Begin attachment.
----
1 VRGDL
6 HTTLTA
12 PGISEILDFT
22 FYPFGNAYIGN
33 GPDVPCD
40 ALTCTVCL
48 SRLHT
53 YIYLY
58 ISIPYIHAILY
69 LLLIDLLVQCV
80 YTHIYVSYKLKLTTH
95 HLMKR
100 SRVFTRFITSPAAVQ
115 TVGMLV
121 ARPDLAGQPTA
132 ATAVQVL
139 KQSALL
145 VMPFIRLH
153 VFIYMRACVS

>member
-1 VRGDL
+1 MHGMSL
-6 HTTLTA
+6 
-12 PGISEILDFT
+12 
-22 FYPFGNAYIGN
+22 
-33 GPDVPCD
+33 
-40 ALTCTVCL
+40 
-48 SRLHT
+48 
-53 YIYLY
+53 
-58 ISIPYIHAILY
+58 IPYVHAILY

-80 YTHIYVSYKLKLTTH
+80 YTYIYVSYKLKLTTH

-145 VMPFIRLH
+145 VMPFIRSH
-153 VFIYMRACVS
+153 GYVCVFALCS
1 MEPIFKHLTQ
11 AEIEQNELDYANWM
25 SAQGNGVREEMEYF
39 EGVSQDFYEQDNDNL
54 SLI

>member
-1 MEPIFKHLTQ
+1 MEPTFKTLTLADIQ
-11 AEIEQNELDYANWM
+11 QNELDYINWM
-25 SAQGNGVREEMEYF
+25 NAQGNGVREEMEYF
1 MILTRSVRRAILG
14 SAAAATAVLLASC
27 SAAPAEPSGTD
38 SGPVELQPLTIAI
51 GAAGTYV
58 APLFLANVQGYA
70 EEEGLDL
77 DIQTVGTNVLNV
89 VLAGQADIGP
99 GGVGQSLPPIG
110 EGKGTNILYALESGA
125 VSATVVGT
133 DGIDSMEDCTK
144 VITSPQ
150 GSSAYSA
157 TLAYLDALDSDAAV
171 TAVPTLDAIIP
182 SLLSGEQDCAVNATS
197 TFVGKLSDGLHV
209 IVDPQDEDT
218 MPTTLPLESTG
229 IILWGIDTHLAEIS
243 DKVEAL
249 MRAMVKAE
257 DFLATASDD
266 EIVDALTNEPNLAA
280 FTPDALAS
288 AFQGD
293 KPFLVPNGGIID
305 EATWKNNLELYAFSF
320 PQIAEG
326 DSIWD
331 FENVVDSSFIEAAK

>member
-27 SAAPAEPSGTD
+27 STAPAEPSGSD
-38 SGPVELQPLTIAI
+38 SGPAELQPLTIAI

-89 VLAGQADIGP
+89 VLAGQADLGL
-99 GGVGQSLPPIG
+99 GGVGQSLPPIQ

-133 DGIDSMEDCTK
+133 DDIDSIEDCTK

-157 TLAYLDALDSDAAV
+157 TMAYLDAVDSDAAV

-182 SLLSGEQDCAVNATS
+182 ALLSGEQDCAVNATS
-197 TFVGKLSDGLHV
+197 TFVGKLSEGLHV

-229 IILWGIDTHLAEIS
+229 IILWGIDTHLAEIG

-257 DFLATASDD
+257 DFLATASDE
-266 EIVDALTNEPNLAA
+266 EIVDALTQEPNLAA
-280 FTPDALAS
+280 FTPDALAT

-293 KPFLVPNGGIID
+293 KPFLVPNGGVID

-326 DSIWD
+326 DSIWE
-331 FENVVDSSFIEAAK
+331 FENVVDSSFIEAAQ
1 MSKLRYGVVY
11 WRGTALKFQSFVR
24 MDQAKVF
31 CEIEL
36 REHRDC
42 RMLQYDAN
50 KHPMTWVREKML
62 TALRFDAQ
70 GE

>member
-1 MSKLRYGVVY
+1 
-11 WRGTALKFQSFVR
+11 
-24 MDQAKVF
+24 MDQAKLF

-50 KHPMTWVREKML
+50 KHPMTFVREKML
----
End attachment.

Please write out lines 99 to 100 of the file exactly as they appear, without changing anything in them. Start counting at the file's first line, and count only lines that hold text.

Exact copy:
-133 DGIDSMEDCTK
+133 DDIDSIEDCTK